Best place in the universe
The excitement over Park City being named the Best Place to Live by Outside magazine was pushed aside by the Rockport fire. But it happened, and Park City is now so undeniably cool that some segments of local society are thinking of moving someplace else before the unwashed start coming.
The Outside article seemed a bit off, or at least didn’t hit the points that I would have hit when discussing why the Park City area is a great place to live. One of the stranger statements in the article was this: "Less than a third of the town’s population has their primary residence within city limits." Huh? Less than a third of the people who live here live there? That’s both impossible and absolutely true. But it reads like Yogi Berra’s comment that someplace was so crowded that nobody every goes there anymore. The Outside writer was just including Snyderville as part of Park City. Apparently he didn’t know they have a different ZIP code.
The runner-up, Greenville, S.C., has 15 miles of trails within 4 miles of downtown. Well, you don’t say. Fifteen whole miles.
The rest of the midsized towns and some big cities (San Diego, Boston and Chicago in the same list as Park City and Carbondale?) are all nice places. I’ve visited a number of them through the years. But Park City is a radically different sort of place. It’s a purpose-built, active-lifestyle theme park in a lot of ways. Assisted living for the hyperactive. There aren’t many people here by happenstance, and those who chose to move here made that decision with a lot of deliberation and analysis, for the most part. It’s hard to imagine that same level of passion for, say, Oklahoma City.
One significant measure of awesomeness they missed was the response to the Rockport fire, which had not happened when they did their survey. But if you are looking at the measure of a community as a place to live, watching the neighbors in Wanship take care of each other during a terrible crisis gives you hope for humanity in general. The fire response was professional and, in the end, the vast majority of houses were saved. It’s going to take a long time for the canyon to grow back to the beautiful alpine landscape it was. But nobody died, nobody was seriously hurt, and the property loss was surprisingly low.
There were a couple of unusual things that came out of the fire story. A consortium of insurance companies, looking at the flames moving toward rows of multimillion-dollar houses in Promontory, decided to bring in their own private firefighters to augment the protection effort on that neighborhood. I guess it makes sense. Spending $50,000 on extra firefighters is a lot less expensive to the insurance company than rebuilding even one giant house. I’d never heard of that before. The Pinkertons have firemen, too? The same thing happened with the fire in Hailey-Ketchum. And with resources stretched to the limit, who’s going to complain?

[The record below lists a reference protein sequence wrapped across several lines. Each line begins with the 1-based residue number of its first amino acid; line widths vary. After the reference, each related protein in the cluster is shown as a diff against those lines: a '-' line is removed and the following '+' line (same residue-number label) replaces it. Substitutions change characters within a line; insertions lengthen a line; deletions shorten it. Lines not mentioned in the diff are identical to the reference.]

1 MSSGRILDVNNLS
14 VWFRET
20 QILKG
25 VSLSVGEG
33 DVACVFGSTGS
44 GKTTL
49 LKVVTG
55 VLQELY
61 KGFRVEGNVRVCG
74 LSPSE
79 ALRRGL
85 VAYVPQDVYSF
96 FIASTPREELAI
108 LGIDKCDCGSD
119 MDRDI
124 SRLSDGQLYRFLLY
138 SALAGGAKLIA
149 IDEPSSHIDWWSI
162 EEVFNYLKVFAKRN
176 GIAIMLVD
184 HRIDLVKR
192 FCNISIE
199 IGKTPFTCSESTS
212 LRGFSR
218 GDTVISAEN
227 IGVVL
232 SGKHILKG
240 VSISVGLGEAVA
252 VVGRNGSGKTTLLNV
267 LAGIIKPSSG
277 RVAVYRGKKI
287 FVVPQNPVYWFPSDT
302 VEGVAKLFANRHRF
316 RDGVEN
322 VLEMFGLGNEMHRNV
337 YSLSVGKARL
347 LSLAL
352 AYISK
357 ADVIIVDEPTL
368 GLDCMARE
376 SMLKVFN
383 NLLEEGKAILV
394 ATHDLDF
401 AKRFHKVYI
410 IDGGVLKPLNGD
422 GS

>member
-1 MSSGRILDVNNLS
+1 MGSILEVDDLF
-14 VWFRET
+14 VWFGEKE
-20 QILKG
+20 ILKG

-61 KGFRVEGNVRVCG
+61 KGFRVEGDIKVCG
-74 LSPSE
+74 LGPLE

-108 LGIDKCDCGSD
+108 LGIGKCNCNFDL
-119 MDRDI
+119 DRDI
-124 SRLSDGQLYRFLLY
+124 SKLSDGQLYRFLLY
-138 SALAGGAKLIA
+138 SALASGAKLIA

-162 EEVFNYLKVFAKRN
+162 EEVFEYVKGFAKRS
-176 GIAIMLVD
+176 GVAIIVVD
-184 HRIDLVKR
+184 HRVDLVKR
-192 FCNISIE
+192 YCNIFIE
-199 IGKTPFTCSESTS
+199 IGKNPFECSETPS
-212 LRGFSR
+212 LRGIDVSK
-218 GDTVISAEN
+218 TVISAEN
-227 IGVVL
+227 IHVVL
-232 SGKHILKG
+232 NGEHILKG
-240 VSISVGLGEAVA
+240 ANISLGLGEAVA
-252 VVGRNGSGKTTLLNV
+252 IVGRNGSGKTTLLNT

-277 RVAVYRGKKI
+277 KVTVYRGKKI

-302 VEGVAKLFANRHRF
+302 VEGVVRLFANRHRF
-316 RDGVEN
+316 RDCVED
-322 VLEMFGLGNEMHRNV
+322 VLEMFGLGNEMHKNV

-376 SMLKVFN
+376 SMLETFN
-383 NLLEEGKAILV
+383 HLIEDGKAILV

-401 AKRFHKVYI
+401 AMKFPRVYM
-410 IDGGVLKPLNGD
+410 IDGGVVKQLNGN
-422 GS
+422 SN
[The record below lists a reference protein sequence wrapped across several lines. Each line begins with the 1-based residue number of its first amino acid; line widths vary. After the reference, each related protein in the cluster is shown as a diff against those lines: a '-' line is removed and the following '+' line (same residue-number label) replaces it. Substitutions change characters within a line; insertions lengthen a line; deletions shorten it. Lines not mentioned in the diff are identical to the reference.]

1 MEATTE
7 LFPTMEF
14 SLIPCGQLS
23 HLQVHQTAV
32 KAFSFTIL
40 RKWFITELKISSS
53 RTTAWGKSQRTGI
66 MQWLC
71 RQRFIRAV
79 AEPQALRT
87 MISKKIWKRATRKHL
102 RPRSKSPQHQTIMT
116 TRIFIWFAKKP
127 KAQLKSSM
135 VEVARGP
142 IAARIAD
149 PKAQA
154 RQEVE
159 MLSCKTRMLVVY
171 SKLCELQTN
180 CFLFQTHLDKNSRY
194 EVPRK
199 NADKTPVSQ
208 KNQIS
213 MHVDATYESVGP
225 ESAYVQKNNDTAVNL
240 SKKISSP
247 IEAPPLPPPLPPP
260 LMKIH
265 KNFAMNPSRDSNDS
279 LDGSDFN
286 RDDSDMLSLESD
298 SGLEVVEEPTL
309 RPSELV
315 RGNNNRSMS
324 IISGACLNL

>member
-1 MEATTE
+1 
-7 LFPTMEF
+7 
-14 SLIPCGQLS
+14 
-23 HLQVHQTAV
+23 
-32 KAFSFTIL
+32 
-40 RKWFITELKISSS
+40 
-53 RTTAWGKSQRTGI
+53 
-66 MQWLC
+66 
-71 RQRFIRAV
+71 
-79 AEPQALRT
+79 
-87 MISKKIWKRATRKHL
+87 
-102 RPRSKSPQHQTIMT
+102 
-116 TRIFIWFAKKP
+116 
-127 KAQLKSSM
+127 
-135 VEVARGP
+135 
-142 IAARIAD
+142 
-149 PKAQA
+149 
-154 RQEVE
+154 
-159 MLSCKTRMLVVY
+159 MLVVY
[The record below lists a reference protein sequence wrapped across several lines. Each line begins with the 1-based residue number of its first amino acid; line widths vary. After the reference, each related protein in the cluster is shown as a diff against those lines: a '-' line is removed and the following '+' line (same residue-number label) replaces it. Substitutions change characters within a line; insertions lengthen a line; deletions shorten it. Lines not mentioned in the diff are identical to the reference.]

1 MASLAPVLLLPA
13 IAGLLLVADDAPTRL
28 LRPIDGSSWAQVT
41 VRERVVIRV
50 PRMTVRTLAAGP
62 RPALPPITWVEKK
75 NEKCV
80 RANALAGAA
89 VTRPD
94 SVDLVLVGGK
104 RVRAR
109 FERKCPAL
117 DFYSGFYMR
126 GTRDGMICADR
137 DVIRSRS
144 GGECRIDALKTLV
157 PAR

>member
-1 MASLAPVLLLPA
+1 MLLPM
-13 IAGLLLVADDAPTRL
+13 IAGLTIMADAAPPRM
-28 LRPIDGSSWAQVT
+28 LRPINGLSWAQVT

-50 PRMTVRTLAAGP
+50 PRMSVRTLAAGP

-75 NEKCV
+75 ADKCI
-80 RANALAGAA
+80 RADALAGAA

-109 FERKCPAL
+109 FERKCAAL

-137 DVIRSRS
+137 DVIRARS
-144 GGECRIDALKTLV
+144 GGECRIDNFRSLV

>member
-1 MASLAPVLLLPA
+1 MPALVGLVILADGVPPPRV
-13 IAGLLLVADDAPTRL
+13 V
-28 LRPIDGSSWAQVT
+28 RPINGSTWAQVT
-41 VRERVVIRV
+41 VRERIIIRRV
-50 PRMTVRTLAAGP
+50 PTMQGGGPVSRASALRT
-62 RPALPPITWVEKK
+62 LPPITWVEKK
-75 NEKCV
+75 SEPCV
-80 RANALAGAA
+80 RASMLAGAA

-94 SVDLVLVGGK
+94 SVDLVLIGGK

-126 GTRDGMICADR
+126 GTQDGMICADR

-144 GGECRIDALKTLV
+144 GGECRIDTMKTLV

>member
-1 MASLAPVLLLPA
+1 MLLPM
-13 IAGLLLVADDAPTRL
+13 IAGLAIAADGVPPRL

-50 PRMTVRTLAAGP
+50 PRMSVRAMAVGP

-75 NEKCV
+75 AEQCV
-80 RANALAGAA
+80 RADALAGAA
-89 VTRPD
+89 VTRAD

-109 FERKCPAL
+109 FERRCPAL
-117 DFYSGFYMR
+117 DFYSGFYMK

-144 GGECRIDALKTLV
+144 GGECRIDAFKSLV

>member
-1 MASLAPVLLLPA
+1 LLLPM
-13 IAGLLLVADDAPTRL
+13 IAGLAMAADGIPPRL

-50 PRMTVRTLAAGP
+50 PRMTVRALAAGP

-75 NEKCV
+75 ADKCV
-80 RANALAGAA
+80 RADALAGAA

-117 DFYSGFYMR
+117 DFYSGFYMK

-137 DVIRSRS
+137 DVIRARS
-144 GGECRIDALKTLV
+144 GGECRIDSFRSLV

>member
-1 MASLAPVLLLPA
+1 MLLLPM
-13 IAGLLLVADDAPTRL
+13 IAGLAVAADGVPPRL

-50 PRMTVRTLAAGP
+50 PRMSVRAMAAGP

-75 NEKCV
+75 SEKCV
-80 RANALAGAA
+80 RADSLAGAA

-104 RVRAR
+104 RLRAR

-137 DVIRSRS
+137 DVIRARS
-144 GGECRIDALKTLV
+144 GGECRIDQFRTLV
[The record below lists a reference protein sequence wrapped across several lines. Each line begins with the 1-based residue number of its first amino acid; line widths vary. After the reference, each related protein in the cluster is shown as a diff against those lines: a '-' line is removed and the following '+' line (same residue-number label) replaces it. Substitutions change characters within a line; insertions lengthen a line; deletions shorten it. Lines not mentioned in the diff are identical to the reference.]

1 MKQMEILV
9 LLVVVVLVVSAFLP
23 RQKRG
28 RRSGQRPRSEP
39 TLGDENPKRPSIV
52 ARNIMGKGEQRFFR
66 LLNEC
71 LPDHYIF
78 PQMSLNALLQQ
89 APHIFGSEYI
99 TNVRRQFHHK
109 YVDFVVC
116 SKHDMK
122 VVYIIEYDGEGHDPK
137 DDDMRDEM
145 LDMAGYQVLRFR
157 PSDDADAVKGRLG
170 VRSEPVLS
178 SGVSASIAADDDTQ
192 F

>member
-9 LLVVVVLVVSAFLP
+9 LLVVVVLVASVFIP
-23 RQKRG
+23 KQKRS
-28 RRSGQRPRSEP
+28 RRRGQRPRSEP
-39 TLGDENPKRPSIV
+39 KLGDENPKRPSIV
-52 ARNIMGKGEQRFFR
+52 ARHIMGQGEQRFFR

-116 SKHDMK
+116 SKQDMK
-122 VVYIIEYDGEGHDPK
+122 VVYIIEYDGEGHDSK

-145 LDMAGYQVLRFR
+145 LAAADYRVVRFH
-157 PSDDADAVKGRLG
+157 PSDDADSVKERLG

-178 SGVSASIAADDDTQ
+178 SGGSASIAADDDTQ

The other sidebar story from the fire that caught my attention was the guy who was arrested for running the barricades not once, but twice. Apparently this Promontory resident didn’t think that the evacuation order applied to him. He thought that he was special and should be able to cross through the active fire zone to access his house. Perhaps he is made of asbestos. He ran through the barricades one day and the sheriff’s office was too busy dealing with the overall situation to worry about him. But when he drove over the traffic cones the next day, they arrested him, and he got his mug shot in the paper and on TV. I’m sure that will make the holiday newsletter.
With all that going on, the last thing the first responders needed was to have somebody who had been safely evacuated suddenly be in need of a rescue if the fire shifted direction. I don’t know if any formal charges have been filed against him. If there isn’t a crime known as "felony a-hole," there should be. If charges are filed, I want to be on that jury.
You really have to give credit to the people who managed the fire. From all appearances, the teamwork among several fire agencies was well coordinated. The county marshaled its resources very well, from Cats moved from the landfill to counting primary-election ballots right in the thick of it. They all got it right. The people on the front line many of whom have already moved to some other fire others volunteers from North and South Summit fire districts, and full-time guys from PCFD really deserve our respect and gratitude.
This is the most awesome place to live, and not for any of the reasons Outside looked at.
Tom Clyde practiced law in Park City for many years. He lives on a working ranch in Woodland and has been writing this column since 1986.
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